=> To work with transparent materials is challenging. It not only opens technical challenges on how to paint or transfer paint on these surfaces, it also engages in a more complex way through the additional options of looking from the backside and/or the impact of surrounding lightening and reflections. Some might be more controlled, some others would need to stay in ambiguity waiting for the viewer’s response. I am wondering whether to keep my route of making broad stripes for the background is convincing enough, as I found that thinner stripes aka striations do convey a translucent (background shines through) as well a textured appeal (when using acrylic paint and transfer technique, see Fig 10)

In that sense, it seemed promising to continue with my explorations of variants:

Interaction with building blocks

Two examples from my selected five varieties, interacting, performing, still images of screen (aka surface) based layered painting.

to open in lightbox view, click on a thumbnail

  • Touching a Wall (acrylic and oil paint on perspex, rhenalon and mylar, 40 x 30 cm, framed: 45 x 35 cm)

=> I explored both sides of a painted perspex plate (reference to the initial wall structure seen in Serra’s video work and made into my ‘TV-Box’) with varieties of gesture above. One side of the perspex is painted with an acrylic transfer (yes, I tried it again , a pattern of striations, just traces left, as I found the scattered and randomised visual intriguing. Eventually, I selected the juxtaposed version of monochrome and color (Fig 22)

  • Breaking Through (acrylic paint on perspex and mylar, 40 x 30 cm, framed: 45 x 35 cm)

=> Here, I took my first run (Fig. 14) further by using the failure (perspex with traces from my trial with acrylic transfer), placing a painted rhenalon plate behind and a gesture painted on mylar in between. I explored different varieties and found that the black frame (reference to the black screen box) gives a strong supporting element to the work.

  • Discovery (Oil paint on rhenalon and mylar, 40 x 30 cm, between glass)

=> I started with a framed version as well. Eventually, I found without frame and just sandwiched the rhenalon and mylar layers between two glass plates as more convincing.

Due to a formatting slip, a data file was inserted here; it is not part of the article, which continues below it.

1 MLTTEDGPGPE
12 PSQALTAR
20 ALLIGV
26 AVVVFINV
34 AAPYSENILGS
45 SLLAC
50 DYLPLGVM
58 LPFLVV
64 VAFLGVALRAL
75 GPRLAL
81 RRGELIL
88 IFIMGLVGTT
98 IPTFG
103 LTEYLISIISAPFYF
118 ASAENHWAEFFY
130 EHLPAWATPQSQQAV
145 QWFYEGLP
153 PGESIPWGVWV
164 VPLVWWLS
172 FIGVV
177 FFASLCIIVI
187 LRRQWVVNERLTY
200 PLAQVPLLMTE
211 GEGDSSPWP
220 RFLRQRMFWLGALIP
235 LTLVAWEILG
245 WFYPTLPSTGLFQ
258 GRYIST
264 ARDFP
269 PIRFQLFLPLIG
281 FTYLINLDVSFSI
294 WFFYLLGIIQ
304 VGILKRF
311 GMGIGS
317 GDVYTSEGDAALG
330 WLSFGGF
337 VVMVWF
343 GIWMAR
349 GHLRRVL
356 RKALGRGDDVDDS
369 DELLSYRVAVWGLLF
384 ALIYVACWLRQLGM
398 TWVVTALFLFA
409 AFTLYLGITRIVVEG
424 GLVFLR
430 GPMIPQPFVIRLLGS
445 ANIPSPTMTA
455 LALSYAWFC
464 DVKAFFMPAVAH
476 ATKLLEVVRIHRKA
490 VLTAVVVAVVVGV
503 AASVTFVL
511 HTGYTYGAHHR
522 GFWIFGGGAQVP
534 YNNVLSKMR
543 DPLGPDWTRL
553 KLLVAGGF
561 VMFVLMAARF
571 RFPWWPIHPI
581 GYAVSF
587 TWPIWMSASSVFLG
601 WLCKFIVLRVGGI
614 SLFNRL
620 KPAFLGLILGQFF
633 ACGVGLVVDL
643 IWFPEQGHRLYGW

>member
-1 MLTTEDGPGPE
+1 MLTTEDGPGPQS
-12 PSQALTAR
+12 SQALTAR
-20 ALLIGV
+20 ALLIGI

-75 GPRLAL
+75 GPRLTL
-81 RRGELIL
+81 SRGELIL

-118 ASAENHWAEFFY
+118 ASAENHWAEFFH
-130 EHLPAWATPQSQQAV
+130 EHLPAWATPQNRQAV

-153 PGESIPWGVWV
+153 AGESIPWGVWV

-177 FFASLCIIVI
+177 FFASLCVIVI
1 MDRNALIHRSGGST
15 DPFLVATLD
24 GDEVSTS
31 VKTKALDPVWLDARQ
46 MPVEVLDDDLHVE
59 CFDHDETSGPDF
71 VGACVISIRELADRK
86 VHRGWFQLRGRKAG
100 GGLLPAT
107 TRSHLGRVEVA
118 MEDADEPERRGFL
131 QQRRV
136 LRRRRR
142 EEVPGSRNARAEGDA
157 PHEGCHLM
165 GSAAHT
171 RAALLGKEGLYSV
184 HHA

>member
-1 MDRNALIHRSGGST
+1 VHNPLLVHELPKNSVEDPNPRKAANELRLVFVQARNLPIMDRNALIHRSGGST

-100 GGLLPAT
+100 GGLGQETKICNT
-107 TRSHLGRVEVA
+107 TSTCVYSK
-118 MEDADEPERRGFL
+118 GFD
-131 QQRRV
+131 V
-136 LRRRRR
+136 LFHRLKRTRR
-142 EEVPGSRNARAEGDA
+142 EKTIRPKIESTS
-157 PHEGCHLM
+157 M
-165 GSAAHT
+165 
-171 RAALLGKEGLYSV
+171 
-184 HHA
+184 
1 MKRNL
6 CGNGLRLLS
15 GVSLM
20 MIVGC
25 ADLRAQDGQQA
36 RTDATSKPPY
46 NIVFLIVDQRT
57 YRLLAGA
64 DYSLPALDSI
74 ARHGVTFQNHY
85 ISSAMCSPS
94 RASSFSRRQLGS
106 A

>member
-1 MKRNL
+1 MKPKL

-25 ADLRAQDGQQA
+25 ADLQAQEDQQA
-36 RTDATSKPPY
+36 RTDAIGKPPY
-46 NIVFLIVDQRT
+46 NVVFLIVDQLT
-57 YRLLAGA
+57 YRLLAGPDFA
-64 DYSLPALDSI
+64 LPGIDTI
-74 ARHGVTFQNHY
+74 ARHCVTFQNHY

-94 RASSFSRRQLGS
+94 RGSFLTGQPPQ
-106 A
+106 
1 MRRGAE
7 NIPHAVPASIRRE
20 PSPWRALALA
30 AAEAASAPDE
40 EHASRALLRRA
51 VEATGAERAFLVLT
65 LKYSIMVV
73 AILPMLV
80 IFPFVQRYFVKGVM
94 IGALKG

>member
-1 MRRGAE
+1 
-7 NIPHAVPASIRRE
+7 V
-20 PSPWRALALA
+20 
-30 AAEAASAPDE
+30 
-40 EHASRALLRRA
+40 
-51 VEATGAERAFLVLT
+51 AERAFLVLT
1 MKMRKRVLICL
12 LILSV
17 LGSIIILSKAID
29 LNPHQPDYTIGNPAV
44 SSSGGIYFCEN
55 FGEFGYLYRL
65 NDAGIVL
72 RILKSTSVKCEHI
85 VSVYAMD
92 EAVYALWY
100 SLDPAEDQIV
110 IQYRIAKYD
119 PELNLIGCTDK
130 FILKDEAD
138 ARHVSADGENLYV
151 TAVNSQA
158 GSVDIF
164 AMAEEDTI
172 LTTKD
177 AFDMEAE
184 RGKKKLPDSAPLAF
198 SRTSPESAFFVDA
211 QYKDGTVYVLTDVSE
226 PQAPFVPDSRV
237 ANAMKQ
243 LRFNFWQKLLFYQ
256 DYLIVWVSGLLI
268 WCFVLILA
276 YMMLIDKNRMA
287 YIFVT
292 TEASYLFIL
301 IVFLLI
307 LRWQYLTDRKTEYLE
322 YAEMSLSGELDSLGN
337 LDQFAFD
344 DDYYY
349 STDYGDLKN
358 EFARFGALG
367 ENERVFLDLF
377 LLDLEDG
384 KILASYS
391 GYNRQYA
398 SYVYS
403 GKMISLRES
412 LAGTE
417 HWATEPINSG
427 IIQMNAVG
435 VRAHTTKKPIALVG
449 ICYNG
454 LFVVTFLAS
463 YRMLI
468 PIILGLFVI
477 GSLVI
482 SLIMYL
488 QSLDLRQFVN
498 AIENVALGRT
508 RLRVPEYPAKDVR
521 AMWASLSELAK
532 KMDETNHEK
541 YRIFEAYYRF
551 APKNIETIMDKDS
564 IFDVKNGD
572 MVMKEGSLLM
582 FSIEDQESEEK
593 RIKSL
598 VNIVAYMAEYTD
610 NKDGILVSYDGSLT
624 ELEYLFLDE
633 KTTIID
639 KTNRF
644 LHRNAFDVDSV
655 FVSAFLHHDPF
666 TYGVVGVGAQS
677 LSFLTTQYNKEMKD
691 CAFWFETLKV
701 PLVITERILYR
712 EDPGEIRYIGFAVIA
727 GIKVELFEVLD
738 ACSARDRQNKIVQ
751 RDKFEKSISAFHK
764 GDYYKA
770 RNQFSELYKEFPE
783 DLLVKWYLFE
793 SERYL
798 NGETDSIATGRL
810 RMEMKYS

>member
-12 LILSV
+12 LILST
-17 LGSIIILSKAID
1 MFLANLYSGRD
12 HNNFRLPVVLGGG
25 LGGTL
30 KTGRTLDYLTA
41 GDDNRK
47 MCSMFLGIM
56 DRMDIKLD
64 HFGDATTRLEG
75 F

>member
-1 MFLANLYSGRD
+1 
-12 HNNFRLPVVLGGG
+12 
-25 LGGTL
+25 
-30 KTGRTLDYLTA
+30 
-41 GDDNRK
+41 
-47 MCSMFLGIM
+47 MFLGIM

Final selection:

A series of 6 works (acrylic and oil paint, on perspex, rhenalon, mylar and paper (painting size approx 40 x 30 cm each, framed sizes 45 x 35 cm):

  • Breaking Through: acrylic paint on perspex and mylar (45 x 35 cm, painting 40 x 30 cm)
  • Reaching: acrylic paint on perspex and mylar (45 x 35 cm, painting 40 x 30 cm)
  • Getting Involved: acrylic and oil paint on perspex and rhenalon (40 x 30 cm)
  • Touching a Wall: acrylic and oil paint on perspex and mylar (40 x 30 cm)
  • Discovery: oil paint on rhenalon and mylar between glass (40 x 30 cm)
  • Human: oil and acrylic paint on paper, rhenalon (approx. 42 x 30 cm)

I decided to title the six works as a reflection of my response to the process of making and viewing. Also, I decided to group the six paintings according to their visual appearance and how they resonate as a group in itself. For that reason I separated Touching a Wall and Discovery from the frame and to embrace the perspex aka glass plate as the support, the work in itself – not contained in a frame.

Gallery view #1: Touching a Wall / Reaching

Image 1 of 3

Fig. 31: A3 - Time&Dissociation - Touching a Wall / Reaching

I was eager to test the luminance and possibility for background light. Luckily, I had the ‘’ from previous works ready and installed it as a lightbox with a small LED light at one of the openings. Therefore, I made additional photographs of five of my six selected works (Human (Fig. 33 had an opaque paper background)

Illumination – Appearing and Disappearing acts